Changing climate forces desperate Guatemalans to migrate

JOCOTÁN, CHIQUIMULA, GUATEMALAEduardo Méndez López lifts his gaze to the sky, hoping to see clouds laden with rain.

After months of subsisting almost exclusively on plain corn tortillas and salt, his eyes and cheeks appear sunken in, his skin stretched thin over bone. The majority of his neighbors look the same.

It’s the height of rainy season in Guatemala, but in the village of Conacaste, Chiquimula, the rains came months too late, then stopped altogether. Méndez López’s crops shriveled and died before producing a single ear of corn. Now, with a dwindling supply of food, and no source of income, he’s wondering how he’ll be able to feed his six young children.

“This is the worst drought we’ve ever had,” says Méndez López, toeing the parched earth with the tip of his boot. “We’ve lost absolutely everything. If things don’t improve, we’ll be forced to migrate somewhere else. We can’t go on like this.”

Guatemala is consistently listed among the world’s 10 most vulnerable nations to the effects of climate change. Increasingly erratic climate patterns have produced year after year of failed harvests and dwindling work opportunities across the country, forcing more and more people like Méndez López to consider migration in a last-ditch effort to escape skyrocketing levels of food insecurity and poverty.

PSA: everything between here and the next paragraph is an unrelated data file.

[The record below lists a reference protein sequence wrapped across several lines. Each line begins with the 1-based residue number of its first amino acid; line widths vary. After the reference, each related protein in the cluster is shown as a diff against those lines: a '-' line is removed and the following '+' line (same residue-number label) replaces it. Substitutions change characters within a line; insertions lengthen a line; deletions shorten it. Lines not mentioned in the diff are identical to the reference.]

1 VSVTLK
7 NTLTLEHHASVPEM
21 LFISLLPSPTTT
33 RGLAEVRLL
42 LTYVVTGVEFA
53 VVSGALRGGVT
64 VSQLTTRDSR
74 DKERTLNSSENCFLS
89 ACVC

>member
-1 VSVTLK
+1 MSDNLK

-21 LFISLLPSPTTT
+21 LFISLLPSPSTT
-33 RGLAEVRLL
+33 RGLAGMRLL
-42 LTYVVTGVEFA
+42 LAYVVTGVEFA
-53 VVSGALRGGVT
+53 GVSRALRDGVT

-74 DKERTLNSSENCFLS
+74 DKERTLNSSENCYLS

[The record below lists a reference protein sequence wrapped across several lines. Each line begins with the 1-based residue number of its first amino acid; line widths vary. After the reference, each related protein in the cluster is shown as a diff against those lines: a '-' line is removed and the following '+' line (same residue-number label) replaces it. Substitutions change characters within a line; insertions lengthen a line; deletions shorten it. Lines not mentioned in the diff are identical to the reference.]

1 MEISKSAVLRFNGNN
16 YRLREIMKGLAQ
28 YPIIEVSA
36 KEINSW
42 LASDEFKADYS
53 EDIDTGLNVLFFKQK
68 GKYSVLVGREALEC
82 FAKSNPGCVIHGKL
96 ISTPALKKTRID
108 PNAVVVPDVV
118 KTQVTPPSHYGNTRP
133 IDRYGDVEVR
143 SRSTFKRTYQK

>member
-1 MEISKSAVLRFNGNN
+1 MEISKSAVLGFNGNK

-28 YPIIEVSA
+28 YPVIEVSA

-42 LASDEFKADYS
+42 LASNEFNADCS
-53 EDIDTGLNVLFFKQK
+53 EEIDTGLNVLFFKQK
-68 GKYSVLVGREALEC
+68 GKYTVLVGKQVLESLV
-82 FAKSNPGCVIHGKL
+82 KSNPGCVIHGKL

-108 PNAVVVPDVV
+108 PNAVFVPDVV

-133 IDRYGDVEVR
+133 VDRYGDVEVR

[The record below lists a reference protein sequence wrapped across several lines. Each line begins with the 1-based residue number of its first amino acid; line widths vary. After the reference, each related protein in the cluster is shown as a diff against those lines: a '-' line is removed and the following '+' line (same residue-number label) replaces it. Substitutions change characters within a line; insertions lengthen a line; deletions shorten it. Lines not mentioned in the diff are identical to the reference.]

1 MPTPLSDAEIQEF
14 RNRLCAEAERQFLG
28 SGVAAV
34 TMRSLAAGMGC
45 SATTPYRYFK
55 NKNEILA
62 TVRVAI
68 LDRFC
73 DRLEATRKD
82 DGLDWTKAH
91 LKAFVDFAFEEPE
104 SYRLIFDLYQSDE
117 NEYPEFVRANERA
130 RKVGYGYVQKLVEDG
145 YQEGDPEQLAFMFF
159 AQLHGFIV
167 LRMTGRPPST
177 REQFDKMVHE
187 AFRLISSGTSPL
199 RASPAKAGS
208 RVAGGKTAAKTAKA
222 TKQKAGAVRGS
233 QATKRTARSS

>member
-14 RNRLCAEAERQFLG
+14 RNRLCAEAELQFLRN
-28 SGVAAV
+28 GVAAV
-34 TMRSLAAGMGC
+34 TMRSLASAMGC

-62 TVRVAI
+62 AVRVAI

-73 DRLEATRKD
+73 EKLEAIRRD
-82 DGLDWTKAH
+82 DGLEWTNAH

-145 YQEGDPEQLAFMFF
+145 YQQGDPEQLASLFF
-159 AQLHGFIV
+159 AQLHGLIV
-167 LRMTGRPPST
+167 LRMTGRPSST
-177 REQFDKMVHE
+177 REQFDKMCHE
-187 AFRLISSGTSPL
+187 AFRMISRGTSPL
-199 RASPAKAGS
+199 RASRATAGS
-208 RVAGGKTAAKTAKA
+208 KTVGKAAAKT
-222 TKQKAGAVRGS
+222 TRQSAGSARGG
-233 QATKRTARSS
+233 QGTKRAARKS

During the past decade, an average of 24 million people each year were displaced by weather events around the world, and although it's unclear how many of those displacements can be attributed to human-caused climate change, experts expect this number to continue to rise.

Increasingly, those displaced seek to relocate in other countries as “climate change refugees,” but there’s a problem: the 1951 Refugee Convention, which defines the rights of displaced people, provides a list of things people must be fleeing from in order to be granted asylum or refuge. Climate change isn’t on the list.

Data from Customs and Border Patrol show a massive increase in the number of Guatemalan migrants, particularly families and unaccompanied minors, intercepted at the U.S. border starting in 2014. It’s not a coincidence that the leap coincides with the onset of severe El Niño-related drought conditions in Central America’s Dry Corridor, which stretches through Guatemala, Honduras, and El Salvador.

Seeking to understand the upward trend in emigration from this region, a major inter-agency study led by the UN World Food Programme (WFP) interviewed families from key districts in the Dry Corridor about the pressures that are forcing them to leave. The main “push factor” identified was not violence, but drought and its consequences: no food, no money, and no work.

Their findings suggest a clear relation between climate variability, food insecurity, and migration, and provide a frightening window into what’s to come as we begin to see the real-world effects of climate change around the world.

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